RedMere Heralds Mini HDMI Cable Usage

The RedMere Module with an HDMI connector
Develops new iPad cable and evangelizes portable HDMI

RedMere, a developer of smart HDMI technologies, is introducing a 30-pin, portable HDMI cable for the iPad 2 and other Apple products to replace the clunky Digital A/V adapter consumers had to buy separately.

The company has also embarked on a marketing campaign, mainly through its manufacturer and some retail partners, to educate the industry about the benefits of the new lines of portable, ultra-thin HDMI cables that will start hitting the market in greater numbers during the next few months.

RedMere creates the chips behind active (or “smart”) HDMI cables, which are being sold and marketed by Monster, Vizio, Radio Shack, Samsung, PNY and Buffalo Japan. With the proliferation of portable devices, such as tablets, smartphones and digital cameras and camcorders, Peter Smyth, RedMere’s founder and CEO, believes it’s time too start evangelizing portable HDMI cables and their different usage models.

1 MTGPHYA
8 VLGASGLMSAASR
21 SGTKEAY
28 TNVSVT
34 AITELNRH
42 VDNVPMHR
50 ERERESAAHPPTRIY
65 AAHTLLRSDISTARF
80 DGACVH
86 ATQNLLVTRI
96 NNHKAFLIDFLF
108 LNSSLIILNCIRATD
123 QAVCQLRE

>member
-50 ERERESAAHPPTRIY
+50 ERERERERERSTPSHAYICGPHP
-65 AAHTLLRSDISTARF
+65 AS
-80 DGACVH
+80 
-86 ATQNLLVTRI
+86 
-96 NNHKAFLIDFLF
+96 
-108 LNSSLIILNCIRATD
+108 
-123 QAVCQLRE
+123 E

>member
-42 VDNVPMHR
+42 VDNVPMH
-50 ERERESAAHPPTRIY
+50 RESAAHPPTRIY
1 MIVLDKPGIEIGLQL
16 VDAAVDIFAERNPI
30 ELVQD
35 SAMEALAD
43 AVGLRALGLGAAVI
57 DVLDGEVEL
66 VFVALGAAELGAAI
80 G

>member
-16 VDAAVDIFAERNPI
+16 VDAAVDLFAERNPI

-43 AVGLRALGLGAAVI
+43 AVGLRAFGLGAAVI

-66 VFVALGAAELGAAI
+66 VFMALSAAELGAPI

Smyth estimates that more than 600 million finished products equipped with HDMI connectors will ship this year and will more than double to 1.3 billion products in the next three years. The U.S market for HDMI cables, he added, will top $250 million this year and will double in the next two years.

“Consumers don’t think about attaching a digital camera, camcorder or tablet, to their TVs,” Smyth said, adding that less than 2 percent of consumers buy an HDMI cable with their cameras, mainly because most retailers sell standard HDMI cables that are bulky and difficult to carry. “There’s a huge market opportunity that’s not being tapped by retailers.”

Portable HDMI cables have a mini “C” or micro “D” output on one end and the standard “A” connector on the other, or a combination of all three.

They are typically about 2.7 millimeters thick, compared to the 9.7 millimeters of standard HDMI cables.

In the past, the industry has not been ready to adopt portable HDMI cables on a wide scale, Smyth said. That is now changing, Smyth said, based on the popularity of tablets, smartphones, digital cameras and other devices that record and store high-definition videos.

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